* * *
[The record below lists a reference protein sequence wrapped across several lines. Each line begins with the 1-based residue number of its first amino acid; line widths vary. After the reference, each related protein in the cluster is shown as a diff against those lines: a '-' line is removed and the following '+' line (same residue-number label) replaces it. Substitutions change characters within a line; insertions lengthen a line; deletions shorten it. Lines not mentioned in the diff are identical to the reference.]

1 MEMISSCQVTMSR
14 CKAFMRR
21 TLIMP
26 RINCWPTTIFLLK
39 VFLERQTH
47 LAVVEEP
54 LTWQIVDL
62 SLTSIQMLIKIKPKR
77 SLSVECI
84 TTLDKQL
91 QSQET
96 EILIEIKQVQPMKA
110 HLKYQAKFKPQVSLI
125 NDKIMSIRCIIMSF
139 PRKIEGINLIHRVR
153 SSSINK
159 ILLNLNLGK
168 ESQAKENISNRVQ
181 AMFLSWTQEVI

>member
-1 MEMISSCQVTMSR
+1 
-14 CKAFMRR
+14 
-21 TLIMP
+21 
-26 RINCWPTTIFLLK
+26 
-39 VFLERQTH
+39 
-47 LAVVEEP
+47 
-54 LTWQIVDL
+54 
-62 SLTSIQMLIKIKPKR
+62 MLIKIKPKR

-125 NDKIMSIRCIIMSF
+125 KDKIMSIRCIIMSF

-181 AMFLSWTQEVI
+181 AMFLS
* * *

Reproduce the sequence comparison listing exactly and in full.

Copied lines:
[The record below lists a reference protein sequence wrapped across several lines. Each line begins with the 1-based residue number of its first amino acid; line widths vary. After the reference, each related protein in the cluster is shown as a diff against those lines: a '-' line is removed and the following '+' line (same residue-number label) replaces it. Substitutions change characters within a line; insertions lengthen a line; deletions shorten it. Lines not mentioned in the diff are identical to the reference.]

1 MEMISSCQVTMSR
14 CKAFMRR
21 TLIMP
26 RINCWPTTIFLLK
39 VFLERQTH
47 LAVVEEP
54 LTWQIVDL
62 SLTSIQMLIKIKPKR
77 SLSVECI
84 TTLDKQL
91 QSQET
96 EILIEIKQVQPMKA
110 HLKYQAKFKPQVSLI
125 NDKIMSIRCIIMSF
139 PRKIEGINLIHRVR
153 SSSINK
159 ILLNLNLGK
168 ESQAKENISNRVQ
181 AMFLSWTQEVI

>member
-1 MEMISSCQVTMSR
+1 
-14 CKAFMRR
+14 
-21 TLIMP
+21 
-26 RINCWPTTIFLLK
+26 
-39 VFLERQTH
+39 
-47 LAVVEEP
+47 
-54 LTWQIVDL
+54 
-62 SLTSIQMLIKIKPKR
+62 MLIKIKPKR

-125 NDKIMSIRCIIMSF
+125 KDKIMSIRCIIMSF

-181 AMFLSWTQEVI
+181 AMFLS